What seemed to be an amateur dance troupe clad in black soon became a moving sculpture of body art, with hands morphing into waves, words, trains, cars and faces - all timed precisely with the sound effects and cheery music. Soon you forget that the hands belong to bodies as they transform into tiny ballerinas dancing the Nutcracker inside a television, a feat that leaves you looking at your own hands wondering how the performers can create such shapes with the same instruments.
The tone of the show is varied but equally eloquent whether comedic, as in the tongue-in-cheek scenes with fast piano tunes, or poetic, creating completely new environments on stage, with the pulse of hands telling of winds, seasons and ocean currents. In these more abstract explorations of movement and shape, interpretation is open; what to me may be fish in the ocean you may think is falling snow.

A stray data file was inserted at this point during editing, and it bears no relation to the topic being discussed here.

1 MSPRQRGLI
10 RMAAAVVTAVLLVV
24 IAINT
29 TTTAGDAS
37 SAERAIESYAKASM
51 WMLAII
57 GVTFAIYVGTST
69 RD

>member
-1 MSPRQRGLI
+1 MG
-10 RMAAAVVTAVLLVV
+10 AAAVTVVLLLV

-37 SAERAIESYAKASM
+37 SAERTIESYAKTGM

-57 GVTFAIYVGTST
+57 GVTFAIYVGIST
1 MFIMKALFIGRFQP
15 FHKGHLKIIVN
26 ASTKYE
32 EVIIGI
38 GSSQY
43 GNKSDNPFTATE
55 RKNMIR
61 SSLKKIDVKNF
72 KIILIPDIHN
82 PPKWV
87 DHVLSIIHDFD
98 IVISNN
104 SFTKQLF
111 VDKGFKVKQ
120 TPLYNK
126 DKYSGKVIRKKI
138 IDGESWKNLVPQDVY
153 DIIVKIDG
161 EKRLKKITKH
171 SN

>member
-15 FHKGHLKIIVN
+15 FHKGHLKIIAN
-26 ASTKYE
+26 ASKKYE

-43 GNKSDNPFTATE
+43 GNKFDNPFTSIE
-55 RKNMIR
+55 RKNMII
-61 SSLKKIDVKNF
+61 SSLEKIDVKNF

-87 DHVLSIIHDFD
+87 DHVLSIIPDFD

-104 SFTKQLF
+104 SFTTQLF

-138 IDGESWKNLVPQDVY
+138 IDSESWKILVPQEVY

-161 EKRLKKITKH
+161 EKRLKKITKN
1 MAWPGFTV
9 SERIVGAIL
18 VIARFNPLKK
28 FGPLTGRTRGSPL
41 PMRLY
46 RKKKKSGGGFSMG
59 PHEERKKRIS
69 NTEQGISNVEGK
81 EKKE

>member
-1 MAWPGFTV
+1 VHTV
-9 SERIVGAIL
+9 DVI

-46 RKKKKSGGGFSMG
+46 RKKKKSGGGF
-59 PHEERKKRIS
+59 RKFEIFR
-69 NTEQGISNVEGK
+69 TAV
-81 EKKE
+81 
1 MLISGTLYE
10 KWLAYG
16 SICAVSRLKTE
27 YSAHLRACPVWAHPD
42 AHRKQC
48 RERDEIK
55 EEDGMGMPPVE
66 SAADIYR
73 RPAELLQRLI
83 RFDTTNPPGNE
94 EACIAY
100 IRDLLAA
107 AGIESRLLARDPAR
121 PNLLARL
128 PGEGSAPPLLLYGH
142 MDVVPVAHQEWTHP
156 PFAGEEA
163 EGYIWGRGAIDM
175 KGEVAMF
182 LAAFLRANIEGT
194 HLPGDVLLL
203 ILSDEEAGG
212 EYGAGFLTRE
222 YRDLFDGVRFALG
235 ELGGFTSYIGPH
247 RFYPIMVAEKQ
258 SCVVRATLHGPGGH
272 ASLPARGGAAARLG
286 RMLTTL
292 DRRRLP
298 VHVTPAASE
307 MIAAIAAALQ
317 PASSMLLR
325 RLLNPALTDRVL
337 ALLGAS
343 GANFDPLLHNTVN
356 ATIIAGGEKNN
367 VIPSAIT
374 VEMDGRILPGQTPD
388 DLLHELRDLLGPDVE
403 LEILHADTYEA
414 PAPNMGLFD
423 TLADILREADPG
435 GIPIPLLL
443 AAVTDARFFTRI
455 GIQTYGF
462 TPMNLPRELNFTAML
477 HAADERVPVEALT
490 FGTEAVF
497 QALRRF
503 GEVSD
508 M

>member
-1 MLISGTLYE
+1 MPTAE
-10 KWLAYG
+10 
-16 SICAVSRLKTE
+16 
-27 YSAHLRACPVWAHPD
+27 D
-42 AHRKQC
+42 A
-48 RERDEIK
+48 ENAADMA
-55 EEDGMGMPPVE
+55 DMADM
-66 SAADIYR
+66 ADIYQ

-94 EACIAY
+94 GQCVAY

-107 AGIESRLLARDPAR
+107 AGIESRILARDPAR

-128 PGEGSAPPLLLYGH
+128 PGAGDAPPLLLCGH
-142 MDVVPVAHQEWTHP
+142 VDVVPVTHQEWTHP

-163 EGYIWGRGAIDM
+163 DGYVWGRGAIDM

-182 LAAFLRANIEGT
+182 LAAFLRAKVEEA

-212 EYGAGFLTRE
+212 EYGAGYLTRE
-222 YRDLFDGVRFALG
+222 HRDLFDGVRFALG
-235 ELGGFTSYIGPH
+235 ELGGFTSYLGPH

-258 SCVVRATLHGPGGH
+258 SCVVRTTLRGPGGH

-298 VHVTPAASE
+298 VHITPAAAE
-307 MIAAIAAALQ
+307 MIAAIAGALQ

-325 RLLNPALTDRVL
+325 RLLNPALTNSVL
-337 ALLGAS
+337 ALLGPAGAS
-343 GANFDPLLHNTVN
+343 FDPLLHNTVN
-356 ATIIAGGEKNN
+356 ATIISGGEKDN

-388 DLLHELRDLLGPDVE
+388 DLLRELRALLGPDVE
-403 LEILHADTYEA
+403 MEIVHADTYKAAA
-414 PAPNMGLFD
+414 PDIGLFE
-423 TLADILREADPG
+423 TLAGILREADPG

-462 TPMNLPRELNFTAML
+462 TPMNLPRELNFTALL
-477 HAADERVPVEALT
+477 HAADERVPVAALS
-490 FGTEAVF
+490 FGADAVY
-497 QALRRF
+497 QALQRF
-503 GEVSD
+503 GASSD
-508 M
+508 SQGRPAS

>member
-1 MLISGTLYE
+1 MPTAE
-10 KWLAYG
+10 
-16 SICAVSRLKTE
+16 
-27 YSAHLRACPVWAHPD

There are a couple of scenes completely in the dark, with luminous hands painting on the black canvas of the stage, creating a showcase of Scottish images to bagpipe music. The shapes are drawn with liquid smoothness and the music melts the tapestry of hands into a riveting, unpredictable performance. It is not a magic show; you can see how they do all their tricks and gags, but the originality and creativity behind the work certainly casts a spell.